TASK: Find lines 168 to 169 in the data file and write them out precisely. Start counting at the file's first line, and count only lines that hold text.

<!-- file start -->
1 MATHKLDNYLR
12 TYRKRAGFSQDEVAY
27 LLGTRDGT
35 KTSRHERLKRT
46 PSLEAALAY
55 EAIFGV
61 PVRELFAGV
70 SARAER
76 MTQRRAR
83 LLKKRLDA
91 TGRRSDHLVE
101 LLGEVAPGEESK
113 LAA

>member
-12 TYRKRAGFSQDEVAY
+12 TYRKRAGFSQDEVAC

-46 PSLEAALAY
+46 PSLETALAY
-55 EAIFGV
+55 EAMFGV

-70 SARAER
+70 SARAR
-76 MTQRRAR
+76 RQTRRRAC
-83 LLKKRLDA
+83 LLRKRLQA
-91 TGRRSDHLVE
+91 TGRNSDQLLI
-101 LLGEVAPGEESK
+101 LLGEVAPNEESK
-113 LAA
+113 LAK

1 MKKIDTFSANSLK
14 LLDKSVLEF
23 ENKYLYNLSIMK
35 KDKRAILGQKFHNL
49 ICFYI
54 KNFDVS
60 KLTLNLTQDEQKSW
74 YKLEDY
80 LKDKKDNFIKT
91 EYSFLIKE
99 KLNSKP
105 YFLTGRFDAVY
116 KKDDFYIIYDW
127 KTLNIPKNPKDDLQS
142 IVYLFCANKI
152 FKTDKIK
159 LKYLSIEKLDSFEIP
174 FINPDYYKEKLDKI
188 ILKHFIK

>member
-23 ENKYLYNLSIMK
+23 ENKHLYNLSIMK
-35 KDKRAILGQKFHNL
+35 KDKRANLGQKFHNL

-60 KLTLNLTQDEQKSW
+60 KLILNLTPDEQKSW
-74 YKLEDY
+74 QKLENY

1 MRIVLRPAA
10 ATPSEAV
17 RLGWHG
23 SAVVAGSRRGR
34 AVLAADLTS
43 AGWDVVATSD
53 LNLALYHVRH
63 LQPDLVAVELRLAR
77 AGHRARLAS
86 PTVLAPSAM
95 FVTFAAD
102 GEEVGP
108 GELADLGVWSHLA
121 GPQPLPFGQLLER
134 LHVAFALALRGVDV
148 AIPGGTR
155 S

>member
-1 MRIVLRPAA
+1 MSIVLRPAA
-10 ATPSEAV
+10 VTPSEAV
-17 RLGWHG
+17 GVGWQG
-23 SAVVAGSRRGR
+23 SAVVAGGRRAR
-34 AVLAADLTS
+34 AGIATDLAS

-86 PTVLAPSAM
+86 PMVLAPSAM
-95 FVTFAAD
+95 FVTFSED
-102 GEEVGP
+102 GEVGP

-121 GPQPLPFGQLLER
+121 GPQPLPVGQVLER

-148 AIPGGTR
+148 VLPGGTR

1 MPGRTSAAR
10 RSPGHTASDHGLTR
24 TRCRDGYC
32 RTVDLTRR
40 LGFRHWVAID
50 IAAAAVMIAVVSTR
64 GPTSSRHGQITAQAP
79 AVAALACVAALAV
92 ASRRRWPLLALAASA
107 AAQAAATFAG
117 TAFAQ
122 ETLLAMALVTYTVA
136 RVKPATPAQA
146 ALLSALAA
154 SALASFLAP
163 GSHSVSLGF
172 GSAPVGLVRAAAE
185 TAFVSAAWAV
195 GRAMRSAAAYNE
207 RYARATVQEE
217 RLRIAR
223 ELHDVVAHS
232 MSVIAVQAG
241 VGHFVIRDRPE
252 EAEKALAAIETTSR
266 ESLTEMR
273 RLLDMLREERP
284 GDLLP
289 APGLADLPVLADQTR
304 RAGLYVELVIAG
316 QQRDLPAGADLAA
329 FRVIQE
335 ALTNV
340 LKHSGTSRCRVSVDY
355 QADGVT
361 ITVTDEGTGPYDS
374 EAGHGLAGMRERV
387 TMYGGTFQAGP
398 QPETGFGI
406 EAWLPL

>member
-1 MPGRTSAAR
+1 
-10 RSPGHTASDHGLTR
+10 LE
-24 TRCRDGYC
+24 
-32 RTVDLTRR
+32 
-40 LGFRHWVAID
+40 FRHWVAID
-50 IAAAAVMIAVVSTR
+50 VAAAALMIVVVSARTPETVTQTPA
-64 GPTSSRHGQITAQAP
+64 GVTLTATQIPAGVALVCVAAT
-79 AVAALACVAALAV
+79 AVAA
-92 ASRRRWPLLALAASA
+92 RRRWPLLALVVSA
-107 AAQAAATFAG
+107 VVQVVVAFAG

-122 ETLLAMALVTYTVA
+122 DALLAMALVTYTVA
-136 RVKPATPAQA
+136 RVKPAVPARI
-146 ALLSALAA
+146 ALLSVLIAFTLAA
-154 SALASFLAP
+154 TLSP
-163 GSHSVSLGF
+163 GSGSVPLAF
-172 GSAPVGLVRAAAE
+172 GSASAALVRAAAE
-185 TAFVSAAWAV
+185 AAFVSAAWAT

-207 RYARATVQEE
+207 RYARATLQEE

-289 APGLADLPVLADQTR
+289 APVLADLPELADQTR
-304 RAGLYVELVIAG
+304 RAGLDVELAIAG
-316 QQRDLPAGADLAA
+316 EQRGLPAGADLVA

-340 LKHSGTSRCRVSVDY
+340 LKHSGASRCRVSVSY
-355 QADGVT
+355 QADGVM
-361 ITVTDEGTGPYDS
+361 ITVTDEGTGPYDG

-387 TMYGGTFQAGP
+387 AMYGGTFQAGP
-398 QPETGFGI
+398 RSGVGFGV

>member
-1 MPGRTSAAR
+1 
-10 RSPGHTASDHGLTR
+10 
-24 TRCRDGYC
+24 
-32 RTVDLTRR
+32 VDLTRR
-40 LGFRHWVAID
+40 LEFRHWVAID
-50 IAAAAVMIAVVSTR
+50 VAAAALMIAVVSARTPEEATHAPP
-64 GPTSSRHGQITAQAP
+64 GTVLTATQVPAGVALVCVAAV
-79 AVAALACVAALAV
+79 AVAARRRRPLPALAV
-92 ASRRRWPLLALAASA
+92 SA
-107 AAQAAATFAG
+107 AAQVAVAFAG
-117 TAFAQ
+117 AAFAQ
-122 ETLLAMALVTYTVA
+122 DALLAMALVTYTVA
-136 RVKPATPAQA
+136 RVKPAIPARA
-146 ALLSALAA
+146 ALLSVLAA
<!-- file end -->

-163 GSHSVSLGF
+163 GSGSVPLAF